Whether it is at 20 weeks or 29 weeks, one common principle exists – according to a number of scientists, there is a point prior to birth that a fetus can appreciate pain from a medical-scientific standpoint – the ‘wiring’ is in place. If this is true scientifically, how does this affect the right of recovery by a parent or the estate of an injured fetus in those jurisdictions permitting conscious pain and suffering damages for injuries to a fetus?

For instance, if a fetus is at 35 weeks gestation and by all other accounts is totally viable with ‘the wiring in place,’ does that fetus and/or the parents have a claim for conscious pain and suffering should injury to the fetus occur?

Does any jurisdiction recognize the right of a fetus to recover for injuries sustained in utero?  Absolutely – it just depends which jursidiction(s) you are considering.  For example, the District of Columbia, in 1946, was the first jurisdiction to recognize the right of a fetus to bring a separate cause of action (Bonbrest v. Kotz). This was an action for damages being brought on behalf of a fetus allegedly injured ‘in the process of being removed from its mother’s womb.’ “Under the civil law and the law of property, a child en ventre sa mère is regarded as a human being from the moment of conception.”

In 1984, the D.C. Court of Appeals, relying in large part on Bonbrest, stated:

Although this court has never considered this question, we note that every jurisdiction in the United States has followed Bonbrest in recognizing a cause of action for prenatal injury, at least when the injury is to a viable infant later born alive.

Note the key conditions: “…when the injury is to a viable infant later born alive.

This posting is already perhaps too long – this topic is multi-faceted and more the subject of a treatise, white paper or a law review article, not a blog.  What is apparent (at least to me) is that this new Nebraska legislation will undoubtedly rekindle the fires of fascinating litigation about fetal rights, fetal and parental causes of action and fetal pain and suffering claims. Stay tuned – there will undoubtedly be much more to come.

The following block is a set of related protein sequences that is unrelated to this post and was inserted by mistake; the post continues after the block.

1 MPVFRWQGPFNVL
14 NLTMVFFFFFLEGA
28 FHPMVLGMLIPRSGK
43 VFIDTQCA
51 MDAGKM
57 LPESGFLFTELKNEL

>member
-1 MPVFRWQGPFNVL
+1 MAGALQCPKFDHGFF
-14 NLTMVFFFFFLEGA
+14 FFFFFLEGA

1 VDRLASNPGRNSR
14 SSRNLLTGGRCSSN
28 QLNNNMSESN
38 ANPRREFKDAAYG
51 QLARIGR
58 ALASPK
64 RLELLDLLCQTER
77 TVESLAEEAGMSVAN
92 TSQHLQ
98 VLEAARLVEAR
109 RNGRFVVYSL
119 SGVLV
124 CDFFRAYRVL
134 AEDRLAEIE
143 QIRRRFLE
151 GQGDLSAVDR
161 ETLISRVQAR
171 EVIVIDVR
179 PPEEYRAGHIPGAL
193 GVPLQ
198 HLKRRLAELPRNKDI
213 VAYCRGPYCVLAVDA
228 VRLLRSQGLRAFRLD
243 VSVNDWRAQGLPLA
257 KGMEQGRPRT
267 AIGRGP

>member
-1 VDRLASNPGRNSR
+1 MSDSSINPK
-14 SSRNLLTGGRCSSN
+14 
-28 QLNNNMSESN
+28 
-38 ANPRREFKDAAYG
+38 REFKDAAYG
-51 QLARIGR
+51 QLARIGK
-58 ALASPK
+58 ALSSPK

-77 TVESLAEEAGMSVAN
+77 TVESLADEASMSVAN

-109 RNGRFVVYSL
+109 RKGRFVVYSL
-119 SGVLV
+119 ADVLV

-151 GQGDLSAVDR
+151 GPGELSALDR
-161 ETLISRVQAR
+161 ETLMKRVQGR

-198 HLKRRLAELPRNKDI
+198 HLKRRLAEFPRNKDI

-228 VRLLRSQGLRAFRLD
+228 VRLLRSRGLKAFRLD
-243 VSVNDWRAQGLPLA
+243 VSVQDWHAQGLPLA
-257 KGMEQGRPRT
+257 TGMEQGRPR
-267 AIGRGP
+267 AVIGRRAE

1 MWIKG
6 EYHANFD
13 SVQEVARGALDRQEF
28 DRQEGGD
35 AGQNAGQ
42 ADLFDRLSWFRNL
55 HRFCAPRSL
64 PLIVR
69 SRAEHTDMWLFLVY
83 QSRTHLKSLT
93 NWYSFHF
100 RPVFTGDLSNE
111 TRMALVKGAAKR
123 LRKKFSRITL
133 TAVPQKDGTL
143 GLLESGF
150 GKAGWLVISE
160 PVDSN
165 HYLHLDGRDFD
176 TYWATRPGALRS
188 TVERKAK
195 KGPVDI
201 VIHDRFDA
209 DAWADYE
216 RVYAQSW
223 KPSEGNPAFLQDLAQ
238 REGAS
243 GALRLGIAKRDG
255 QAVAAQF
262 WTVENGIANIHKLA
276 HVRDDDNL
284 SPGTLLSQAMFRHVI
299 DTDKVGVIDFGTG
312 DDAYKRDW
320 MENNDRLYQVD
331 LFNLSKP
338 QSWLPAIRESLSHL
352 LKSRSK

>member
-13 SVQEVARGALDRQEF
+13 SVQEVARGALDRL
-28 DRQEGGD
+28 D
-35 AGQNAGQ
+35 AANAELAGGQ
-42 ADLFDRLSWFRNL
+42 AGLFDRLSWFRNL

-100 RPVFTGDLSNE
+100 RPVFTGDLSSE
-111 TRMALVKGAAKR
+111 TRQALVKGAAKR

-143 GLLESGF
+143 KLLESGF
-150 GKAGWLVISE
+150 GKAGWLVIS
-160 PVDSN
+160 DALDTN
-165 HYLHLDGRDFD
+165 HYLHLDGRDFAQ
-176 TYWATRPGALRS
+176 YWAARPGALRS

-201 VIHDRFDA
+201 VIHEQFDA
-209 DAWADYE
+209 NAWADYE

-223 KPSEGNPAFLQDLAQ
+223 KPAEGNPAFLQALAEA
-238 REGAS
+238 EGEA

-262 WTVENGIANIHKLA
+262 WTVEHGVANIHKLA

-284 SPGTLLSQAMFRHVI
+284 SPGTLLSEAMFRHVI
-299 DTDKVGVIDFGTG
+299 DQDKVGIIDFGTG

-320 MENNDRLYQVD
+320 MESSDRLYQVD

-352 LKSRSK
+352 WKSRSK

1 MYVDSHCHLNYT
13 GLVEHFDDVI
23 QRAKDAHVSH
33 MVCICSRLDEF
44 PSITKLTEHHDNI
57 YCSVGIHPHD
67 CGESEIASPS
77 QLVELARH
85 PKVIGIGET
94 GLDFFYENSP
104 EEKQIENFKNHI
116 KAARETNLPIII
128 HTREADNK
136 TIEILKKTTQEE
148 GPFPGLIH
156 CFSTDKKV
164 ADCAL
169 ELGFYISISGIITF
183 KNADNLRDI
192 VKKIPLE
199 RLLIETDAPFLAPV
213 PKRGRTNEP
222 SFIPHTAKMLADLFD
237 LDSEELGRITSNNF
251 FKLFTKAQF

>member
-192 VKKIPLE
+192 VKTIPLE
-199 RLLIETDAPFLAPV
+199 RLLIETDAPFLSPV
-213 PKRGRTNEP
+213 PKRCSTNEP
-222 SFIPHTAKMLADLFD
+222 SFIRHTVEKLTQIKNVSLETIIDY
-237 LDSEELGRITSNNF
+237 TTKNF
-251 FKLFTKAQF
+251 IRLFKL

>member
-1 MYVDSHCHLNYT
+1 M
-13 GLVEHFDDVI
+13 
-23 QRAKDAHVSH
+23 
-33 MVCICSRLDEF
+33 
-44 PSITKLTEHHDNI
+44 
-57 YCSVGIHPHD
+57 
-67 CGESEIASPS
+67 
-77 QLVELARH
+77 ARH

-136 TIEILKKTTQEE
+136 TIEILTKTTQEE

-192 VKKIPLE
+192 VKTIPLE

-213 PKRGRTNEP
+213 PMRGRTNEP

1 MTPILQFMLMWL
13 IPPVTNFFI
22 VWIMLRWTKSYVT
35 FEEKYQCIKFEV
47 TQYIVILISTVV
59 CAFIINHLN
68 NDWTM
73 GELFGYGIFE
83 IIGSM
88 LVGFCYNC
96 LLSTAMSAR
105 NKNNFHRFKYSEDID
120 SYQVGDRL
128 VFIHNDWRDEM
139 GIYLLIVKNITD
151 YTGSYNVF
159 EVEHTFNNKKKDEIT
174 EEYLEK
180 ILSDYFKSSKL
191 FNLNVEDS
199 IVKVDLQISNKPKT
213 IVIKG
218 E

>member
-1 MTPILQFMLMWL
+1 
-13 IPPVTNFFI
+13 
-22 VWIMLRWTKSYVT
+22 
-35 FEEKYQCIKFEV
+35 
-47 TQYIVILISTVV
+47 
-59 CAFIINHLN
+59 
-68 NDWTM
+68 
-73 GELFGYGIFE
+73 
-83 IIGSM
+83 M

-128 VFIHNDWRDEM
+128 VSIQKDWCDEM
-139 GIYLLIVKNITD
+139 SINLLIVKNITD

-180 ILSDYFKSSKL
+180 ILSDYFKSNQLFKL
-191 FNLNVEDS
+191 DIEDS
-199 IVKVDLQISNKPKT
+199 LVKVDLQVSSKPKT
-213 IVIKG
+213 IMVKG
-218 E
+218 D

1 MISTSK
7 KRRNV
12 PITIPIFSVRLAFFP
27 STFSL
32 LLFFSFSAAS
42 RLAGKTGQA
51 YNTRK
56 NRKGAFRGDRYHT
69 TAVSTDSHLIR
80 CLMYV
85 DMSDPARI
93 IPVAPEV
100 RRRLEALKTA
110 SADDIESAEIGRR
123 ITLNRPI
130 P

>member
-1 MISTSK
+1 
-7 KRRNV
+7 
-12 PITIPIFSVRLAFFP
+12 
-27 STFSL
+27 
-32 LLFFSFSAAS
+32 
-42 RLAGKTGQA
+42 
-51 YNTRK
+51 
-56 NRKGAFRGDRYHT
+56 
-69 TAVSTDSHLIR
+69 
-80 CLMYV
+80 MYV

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Fibroids during pregnancy increases risk of stillborn birth.

February 9, 2010

Fibroids, which occur in an estimated 5% to 20% of women, have been reported by researchers at Washington University in St. Louis, Missouri  to increase the risk of stilborn birth. The study was presented Saturday, February 6th,  at the annual meeting of the Society for Maternal-Fetal Medicine in Chicago.

It is known that many women who have fibroids are without any symptoms.  What is of importance is that women typically undergo sonography at 16 to 22 weeks.  It is at this time that such asymptomatic fibroids can be detected.

This study looked retrospectively at over 64,000 births.  After numerous other factors were excluded and a subgroup identified, the investigators found that women with  fibroids and in whom there was evidence of intrauterine growth restriction (IUGR) were at a relative increased  risk of having a stillbirth (fetal death in utero – FDIU).

“Our results showed that women with a combination of fibroids and fetal growth restriction were at two-and-a-half times the risk of having a stillbirth, though the absolute risk remained rare,” said Dr. Alison G. Cahill, one of the study’s authors. “This may lead to a future recommendation for serial growth scans to monitor fetal growth in women with fibroids.”

One related question remains: will the cost-effectiveness of serial sonograms for this group at risk drive the decision-making on setting a new standard for surveillance?

If you are pregnant and know you have fibroids, this is a subject for discussion with you obstetrician.  If you are unaware of the presence of fibroids and undergo the usual 16-22 week sonogram, it might not be a bad idea to inquire about the presence of asymptomic fibroids when this test is interpreted.  We have been involved in a number of cases of FDIU and the emotional devastation it causes a family when it occurs is simply awful.

Should you be interested in more information about fibroids, the US Department of Health and Human Services has a good FAQ on this topic.